Do You Have to Pay Taxes on Found Gold?
A reader wrote in to ask the following:
Is gold that you panned from a river or up in the mountains on vacation considered taxable?
Presuming you've arrived at this page for reasons that aren't purely hypothetical, congratulations on striking gold! May you enjoy your newfound wealth. Or what’s left of it. Because yes, the government will be taking some of that.
Sorry - found treasure is taxable
A few years ago, a couple in California found $10 million worth of gold coins on their property. Which is basically the dream (and was my childhood retirement plan, if we're being honest).
Well, they got to keep about 53 percent of that dream. The other 47 percent went to state and federal taxes. The couple didn’t even need to sell any of the coins – tax was due immediately based on the estimated value of the coins.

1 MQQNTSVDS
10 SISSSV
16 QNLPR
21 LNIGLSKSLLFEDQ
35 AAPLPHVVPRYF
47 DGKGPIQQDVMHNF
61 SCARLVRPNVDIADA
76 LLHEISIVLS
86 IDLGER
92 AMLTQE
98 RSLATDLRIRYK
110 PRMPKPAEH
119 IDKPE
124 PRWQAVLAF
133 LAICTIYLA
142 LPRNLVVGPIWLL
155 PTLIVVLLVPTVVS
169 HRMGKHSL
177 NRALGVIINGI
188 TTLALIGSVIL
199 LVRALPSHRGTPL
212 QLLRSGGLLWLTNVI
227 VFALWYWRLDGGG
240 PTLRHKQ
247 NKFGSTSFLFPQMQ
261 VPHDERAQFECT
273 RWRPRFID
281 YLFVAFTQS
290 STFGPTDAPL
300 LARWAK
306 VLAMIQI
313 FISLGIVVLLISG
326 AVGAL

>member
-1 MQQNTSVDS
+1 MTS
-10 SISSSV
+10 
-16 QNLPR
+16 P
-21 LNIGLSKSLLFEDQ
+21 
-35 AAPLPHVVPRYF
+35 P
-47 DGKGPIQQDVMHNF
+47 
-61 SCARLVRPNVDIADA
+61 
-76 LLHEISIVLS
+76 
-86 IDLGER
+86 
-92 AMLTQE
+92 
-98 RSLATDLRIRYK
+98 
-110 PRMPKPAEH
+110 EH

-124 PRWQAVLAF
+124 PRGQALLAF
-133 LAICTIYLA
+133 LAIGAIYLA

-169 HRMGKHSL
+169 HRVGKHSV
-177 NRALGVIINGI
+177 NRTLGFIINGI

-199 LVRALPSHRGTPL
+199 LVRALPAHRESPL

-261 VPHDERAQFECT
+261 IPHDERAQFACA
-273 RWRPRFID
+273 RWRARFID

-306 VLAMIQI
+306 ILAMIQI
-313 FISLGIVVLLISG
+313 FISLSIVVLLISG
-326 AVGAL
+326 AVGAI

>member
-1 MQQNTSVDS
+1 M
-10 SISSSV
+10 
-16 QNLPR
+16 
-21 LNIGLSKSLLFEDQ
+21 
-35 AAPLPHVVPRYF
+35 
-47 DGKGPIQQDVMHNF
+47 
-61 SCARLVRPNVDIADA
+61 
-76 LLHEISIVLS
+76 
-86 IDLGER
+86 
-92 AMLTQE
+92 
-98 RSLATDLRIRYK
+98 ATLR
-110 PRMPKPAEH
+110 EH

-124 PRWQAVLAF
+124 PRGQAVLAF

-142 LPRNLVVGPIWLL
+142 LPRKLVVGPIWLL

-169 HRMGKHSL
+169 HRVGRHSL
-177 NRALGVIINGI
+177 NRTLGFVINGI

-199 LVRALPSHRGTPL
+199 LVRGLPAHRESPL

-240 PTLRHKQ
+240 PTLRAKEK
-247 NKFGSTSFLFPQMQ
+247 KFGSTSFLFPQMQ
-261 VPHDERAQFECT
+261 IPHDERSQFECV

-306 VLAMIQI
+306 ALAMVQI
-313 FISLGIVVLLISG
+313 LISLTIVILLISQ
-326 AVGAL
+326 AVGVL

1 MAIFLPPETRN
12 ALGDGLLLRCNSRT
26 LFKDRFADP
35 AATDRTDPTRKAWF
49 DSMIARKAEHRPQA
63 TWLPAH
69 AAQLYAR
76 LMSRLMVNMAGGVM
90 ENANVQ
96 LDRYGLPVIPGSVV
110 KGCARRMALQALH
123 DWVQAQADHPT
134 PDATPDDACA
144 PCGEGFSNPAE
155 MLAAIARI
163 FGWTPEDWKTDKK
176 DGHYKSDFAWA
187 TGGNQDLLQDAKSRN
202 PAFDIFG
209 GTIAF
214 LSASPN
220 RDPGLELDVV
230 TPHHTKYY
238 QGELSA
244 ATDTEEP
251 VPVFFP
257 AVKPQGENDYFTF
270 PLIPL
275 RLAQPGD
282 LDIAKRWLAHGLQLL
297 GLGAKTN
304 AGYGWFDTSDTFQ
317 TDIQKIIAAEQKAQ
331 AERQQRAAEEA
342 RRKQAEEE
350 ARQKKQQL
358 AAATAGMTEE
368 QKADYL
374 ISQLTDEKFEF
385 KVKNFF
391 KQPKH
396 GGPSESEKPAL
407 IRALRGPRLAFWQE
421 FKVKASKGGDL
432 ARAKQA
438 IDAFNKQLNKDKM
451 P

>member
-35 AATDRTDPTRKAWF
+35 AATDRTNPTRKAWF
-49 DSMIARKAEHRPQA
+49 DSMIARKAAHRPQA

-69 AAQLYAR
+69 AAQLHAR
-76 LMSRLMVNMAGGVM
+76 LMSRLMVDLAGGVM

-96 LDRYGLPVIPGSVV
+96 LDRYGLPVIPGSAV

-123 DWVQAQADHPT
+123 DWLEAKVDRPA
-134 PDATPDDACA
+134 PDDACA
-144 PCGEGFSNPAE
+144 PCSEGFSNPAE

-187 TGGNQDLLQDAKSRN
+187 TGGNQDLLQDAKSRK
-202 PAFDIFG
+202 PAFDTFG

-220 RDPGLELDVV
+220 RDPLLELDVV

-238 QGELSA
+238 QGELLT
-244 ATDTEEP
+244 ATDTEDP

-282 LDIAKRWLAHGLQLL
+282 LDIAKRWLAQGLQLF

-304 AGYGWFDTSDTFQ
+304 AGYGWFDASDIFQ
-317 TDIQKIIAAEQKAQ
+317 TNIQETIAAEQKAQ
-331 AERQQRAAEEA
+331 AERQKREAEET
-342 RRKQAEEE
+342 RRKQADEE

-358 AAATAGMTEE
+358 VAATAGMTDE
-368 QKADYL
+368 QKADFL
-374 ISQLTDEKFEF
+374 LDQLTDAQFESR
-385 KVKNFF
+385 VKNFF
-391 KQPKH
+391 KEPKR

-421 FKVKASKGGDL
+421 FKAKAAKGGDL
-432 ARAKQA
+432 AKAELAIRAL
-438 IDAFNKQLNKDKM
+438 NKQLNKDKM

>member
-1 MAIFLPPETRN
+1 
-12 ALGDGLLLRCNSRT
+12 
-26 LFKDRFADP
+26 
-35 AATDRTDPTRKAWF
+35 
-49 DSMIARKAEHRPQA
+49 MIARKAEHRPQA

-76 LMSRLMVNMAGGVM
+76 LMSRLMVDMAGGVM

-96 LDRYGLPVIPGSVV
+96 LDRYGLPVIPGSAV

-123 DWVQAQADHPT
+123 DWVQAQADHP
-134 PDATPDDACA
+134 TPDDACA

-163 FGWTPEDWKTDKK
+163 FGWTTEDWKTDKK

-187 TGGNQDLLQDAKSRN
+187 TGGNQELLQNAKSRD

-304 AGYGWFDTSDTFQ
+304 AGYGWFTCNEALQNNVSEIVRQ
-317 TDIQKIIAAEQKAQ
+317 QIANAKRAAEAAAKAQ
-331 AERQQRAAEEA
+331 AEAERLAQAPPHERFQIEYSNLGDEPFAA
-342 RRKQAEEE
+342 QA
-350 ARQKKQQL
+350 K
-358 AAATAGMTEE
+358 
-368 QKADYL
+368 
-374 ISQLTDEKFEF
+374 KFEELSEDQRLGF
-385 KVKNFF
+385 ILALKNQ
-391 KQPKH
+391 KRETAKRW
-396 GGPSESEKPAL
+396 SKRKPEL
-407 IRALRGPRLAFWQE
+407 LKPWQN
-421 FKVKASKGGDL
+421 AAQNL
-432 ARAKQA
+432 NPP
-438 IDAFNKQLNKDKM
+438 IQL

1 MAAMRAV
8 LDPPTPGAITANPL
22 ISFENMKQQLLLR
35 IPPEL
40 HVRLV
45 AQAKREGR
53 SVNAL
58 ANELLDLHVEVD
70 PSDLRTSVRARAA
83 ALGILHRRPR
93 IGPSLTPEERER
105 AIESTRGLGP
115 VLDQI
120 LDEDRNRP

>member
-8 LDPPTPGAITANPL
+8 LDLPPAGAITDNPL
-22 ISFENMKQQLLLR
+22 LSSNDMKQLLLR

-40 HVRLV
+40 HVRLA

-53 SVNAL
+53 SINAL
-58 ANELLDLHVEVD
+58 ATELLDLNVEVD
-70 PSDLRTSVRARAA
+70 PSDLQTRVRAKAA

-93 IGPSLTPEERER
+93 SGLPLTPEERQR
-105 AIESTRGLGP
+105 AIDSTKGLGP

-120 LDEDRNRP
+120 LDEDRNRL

The reason goes back to a landmark case: Cesarini v. United States. Cesarini bought a used piano for $15 (the 1950s were a different time) and later found $5,000 inside the piano. Cesarini argued that the found money didn’t constitute gross income per the Tax Code (as it was then written). The IRS disagreed. The IRS won.
The case helped clarify what items are considered gross income per the Tax Code, extending the list to include treasure troves.
When it comes to self-panned gold nuggets, however, I wouldn’t be worried about taxes until you’ve actually sold the gold. At that point it’s clearly additional income with a paper trail. Make sure you keep track of all documentation and claim the proper amount on your tax returns.
If you're hoping for a gold strike to help balance your budget or pay off lingering debts, there are plenty of easier ways to reach your goals. Connect with a nonprofit credit counselor today for free to discuss your challenge and see how MMI can help.